Watch your Trump twitter feed because ADP just reported a blowout private sector job figure. February saw a net job increase of 298k, well above the estimate of 187k and January was revised up by 15k to 261k. The sharp upside was in the goods producing sector that saw an increase of 66k construction workers (we do have to thank the benign winter) and 32k manufacturing jobs. The commodity space, including energy, added 8k. The total of 106k that the goods side added is the most since at least 2002 that I have data on. The service sector added 193k vs 207k last month. It’s 3 month average is 191k vs 176k for the past 6 months.
Bottom line, the mild winter definitely helped in getting stuff done outside which led to the sharp rise in each of the 3 components of the goods producing areas. But the services side (where many businesses service the goods side) also saw a nice pick up in job gains. The question now for the labor market is whether the demand for labor (job openings still historically high and firings slow) will be met by an increase in supply as the U6 unemployment rate still reflects the potential for a rise in the participation rate. This data comes a day after the Atlanta Fed cut its Q1 GDP forecast to just 1.3% so let’s expect a pick up in Q2 if this job figure is not some weather induced outlier. Either that or we still have poor productivity and labor costs will be sapping profit margins further.
As for the Fed, one of their biggest fears was waiting too long to hike rates which would then force them to quicken the pace in order to play catch up. Unfortunately their biggest fear is now coming to life. I’ll use this joke again, the Fed is so far behind the curve that they couldn’t make my son’s little league team. The 2 yr note yield touched 1.36%, the highest since June 2009. We are now above 50% odds of a 3rd hike this year.
Lost in Trump, lost in Fed, I’m doing my best to also stay very focused on the ECB and European sovereign bonds as we are now about three weeks away from a 25% cut in QE and await tomorrow’s press conference. Also I believe of great importance and hopefully discussed and made clear is what the ECB plan is in reversing negative interest rates. It likely won’t happen for a while but will we get a message that rates won’t stay negative forever and some sense of when this poisonous policy gets reversed. Yes, its poison to the European banking system as its the destruction of capital.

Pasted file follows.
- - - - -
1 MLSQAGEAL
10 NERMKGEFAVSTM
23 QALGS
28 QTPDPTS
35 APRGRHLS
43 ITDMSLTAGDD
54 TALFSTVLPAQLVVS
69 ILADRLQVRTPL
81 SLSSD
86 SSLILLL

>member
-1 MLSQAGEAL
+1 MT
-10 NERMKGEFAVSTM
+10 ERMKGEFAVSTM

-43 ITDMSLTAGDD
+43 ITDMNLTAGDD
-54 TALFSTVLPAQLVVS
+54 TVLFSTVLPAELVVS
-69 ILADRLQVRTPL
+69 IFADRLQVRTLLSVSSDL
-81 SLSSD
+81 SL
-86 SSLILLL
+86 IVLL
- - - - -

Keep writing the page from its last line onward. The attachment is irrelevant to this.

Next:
The consequences are also enormous for all the negative yielding paper out there. Part of this is also a function of the daily suck of quality collateral that the ECB is taking out of the market which forces holders to lock in losses all because they need the collateral.
Think what you want about the direction of inflation and growth in the US, if German Bund yields start heading higher soon, US yields will too. In 2015 when the German 10yr went from 6 bps to 70bps in a month and then to nearly 1% a month later, the US 10 yr yield went from 1.87% to 2.5%. Again, a train wreck will befall European bonds. Stay short European bonds my friends, stay very short. Ahead of tomorrow, sovereign bonds are weak across the board. Only a week and a half after touching the lower end of the US 10 yr yield range of 2.30%, we are now close to testing the upper 2.60% range at 2.54%.